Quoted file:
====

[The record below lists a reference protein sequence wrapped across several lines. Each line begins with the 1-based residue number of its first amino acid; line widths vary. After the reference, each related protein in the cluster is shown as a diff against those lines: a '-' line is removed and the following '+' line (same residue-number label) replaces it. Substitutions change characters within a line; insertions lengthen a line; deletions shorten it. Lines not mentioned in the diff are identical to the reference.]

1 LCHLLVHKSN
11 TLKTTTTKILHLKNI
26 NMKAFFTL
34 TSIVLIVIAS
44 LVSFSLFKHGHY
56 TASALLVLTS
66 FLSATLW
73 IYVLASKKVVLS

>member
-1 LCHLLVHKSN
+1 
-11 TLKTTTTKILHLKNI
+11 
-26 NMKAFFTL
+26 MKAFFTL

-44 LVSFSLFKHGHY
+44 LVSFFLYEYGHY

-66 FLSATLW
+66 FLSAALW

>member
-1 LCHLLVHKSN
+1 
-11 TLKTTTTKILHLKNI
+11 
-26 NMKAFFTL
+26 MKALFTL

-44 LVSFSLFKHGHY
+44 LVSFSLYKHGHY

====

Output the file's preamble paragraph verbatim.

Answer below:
[The record below lists a reference protein sequence wrapped across several lines. Each line begins with the 1-based residue number of its first amino acid; line widths vary. After the reference, each related protein in the cluster is shown as a diff against those lines: a '-' line is removed and the following '+' line (same residue-number label) replaces it. Substitutions change characters within a line; insertions lengthen a line; deletions shorten it. Lines not mentioned in the diff are identical to the reference.]